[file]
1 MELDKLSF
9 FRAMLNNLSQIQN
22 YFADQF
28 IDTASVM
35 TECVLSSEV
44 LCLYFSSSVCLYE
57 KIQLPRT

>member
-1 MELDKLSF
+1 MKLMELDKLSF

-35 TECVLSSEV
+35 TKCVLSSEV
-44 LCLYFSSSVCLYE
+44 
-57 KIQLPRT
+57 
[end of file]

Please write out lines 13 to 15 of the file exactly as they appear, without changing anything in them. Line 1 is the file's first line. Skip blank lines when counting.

-44 LCLYFSSSVCLYE
+44 
-57 KIQLPRT